Last week I finally got to meet the 6-month old son of two of my dearest friends. As I held him, I kept saying, “your brain is such a sponge,” which is, admittedly, a rather odd thing to say to an infant. But it’s true—his brain is soaking up information and making connections at an astounding rate, including sounds that he will ultimately recognize and use as his first language.

Language acquisition is a field with abundant theories, and where the idea of language being an innate concept for humans (meaning, the human mind is born with the capacity, and possibly the need, to have a language) is often debated. A recent article from LiveScience summarizes a study that used brain scans to show that a group of Italian babies, at only 2 days old, seemed to prefer certain syllables over others. These syllables were the same as those preferred by adults: “blif” and “oblif” were preferred over “lbif” and “bdif.”

What struck me in this difference is that “blif” and “oblif” contain consonant clusters that occur in several languages (in English, they occur in words like black, and lift; in French, words like bleu or obtenir). The other syllables contain consonant clusters that occur more rarely in languages. The combination of an “l” followed by a “b” is tricky to produce, and not usually found at the start of words, at least in English (I’m thinking of the word “bulb” here as an example). Same with starting a word with “b” followed by a “d.”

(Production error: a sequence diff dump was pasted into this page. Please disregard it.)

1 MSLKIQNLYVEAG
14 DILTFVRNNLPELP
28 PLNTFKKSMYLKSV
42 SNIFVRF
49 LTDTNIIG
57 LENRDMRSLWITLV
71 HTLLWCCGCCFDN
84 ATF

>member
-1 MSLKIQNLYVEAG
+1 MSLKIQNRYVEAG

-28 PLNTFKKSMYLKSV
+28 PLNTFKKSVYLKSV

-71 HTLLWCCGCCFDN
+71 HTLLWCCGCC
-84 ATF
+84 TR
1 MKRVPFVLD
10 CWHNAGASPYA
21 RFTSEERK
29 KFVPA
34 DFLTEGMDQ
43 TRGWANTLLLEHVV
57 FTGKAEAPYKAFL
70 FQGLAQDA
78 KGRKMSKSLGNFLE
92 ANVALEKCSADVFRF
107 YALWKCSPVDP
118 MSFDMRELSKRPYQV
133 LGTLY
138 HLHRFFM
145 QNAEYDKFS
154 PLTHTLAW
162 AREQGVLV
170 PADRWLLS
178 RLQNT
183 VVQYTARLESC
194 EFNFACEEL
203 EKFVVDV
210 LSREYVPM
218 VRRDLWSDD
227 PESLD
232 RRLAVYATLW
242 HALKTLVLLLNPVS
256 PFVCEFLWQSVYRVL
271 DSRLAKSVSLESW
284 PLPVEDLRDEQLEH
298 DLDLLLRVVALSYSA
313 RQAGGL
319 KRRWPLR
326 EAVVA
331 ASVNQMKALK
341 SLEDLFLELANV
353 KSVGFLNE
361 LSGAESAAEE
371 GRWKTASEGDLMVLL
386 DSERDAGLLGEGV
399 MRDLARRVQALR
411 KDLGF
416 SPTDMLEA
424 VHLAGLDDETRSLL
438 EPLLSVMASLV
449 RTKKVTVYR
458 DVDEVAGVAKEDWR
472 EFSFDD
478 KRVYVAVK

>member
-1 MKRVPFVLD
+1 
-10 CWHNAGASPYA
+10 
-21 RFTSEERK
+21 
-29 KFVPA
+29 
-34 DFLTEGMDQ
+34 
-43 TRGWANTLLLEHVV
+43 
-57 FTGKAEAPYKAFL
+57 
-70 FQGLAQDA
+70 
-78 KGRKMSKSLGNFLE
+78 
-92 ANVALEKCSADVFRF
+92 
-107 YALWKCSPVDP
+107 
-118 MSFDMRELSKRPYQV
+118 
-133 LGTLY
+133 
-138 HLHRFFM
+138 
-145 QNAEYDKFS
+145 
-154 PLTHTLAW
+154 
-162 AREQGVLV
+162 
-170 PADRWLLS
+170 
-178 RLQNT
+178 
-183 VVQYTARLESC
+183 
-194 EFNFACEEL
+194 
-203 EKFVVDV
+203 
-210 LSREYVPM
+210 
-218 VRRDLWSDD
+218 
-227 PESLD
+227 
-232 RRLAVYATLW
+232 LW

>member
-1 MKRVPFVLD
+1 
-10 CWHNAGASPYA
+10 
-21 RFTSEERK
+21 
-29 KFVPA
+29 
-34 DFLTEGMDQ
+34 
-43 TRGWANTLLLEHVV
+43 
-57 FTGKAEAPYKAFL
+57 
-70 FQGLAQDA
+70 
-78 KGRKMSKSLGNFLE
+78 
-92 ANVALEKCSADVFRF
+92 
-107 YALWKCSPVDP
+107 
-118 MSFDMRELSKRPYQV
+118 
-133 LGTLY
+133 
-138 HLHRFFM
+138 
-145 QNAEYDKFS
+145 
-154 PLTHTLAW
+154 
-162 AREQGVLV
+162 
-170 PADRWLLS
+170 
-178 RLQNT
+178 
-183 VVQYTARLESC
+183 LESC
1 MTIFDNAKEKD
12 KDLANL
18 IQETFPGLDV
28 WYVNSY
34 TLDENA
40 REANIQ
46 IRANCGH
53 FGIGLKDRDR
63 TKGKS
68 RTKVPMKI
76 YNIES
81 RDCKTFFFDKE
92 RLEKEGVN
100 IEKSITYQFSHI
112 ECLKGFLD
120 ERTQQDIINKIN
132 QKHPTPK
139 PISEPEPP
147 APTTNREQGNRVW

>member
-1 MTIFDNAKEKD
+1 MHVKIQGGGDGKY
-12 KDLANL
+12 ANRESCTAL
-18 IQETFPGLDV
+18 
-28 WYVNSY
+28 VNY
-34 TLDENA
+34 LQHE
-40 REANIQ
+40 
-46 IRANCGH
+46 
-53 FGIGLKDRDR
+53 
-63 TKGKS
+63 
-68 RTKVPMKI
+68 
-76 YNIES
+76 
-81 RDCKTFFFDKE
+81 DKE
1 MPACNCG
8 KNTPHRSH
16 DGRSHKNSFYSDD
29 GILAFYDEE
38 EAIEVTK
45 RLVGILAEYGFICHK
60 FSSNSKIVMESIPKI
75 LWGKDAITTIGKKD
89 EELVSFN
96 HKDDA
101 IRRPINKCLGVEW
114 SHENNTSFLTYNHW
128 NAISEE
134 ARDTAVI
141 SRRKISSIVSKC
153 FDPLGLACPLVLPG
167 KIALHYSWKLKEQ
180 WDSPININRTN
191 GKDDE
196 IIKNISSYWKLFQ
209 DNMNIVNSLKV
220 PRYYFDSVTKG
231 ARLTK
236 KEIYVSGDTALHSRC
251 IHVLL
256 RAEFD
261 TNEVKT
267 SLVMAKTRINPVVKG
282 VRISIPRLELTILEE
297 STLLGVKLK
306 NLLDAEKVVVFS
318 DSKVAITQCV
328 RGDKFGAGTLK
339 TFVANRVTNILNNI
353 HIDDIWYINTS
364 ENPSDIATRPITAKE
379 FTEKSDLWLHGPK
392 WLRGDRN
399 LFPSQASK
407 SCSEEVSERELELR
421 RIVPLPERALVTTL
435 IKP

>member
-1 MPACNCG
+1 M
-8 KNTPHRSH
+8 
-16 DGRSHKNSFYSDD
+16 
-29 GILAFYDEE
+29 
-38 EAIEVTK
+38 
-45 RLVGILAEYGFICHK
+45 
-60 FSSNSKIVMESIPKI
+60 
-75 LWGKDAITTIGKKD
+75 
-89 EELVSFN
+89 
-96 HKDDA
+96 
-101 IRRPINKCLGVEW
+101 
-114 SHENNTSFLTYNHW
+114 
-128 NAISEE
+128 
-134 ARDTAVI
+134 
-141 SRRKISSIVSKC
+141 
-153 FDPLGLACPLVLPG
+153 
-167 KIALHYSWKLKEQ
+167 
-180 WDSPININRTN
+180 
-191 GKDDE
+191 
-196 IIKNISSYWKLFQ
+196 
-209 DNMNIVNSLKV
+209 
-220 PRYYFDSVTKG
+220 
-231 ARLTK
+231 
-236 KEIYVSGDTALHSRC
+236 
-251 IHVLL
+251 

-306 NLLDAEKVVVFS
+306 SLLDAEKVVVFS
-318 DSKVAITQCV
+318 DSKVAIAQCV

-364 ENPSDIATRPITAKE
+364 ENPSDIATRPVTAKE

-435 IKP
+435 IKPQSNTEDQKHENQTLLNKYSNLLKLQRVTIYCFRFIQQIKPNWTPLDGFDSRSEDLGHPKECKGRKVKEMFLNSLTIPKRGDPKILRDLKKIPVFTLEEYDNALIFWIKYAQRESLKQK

The other part of this article that I’d like to delve into (because if grad school taught me anything, it’s to not blindly accept statements and to question anything that seems like it has an alternative explanation) is the idea that babies’ hearing develops in-utero, and they spend a great deal of time listening to various sounds well before birth. As far as I know, no one’s been able to figure out exactly what babies’ ears can hear, but isn’t it possible that certain language sounds, or types of sounds like consonant clusters, are repeated often enough that they become familiar, and therefore preferred?

I’m not arguing for or against innateness as a theory, I’m just open to pursuing any and all possibilities.

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2 thoughts on “Learn, Baby, Learn!

  1. Just yesterday I saw a presentation by a neuroscientist/neonatologist about prenatal/early childhood iron deficiency and brain development. He discussed some findings that even in the first weeks of life, a well-nourished newborn’s hippocampus (the part in charge of memory) responds differently to his/her mother’s voice than to anyone else’s (iron deficient newborn brains treat everyone’s voices as if they’re the mother’s). I wouldn’t be surprised if similar research has been done to look at how baby brains respond to mom speaking her regular language vs. mom speaking syllables that don’t usually occur in her language…it could make a good subject for a follow-up post. 🙂

    1. I love it! And how fascinating is it that iron is such a vital part of memory creation? I’ll do some digging to see what kind of research has been done on the topic of how infants respond to their moms speaking certain sounds, and dedicate a future blog post to what I find–thanks for the suggestion!

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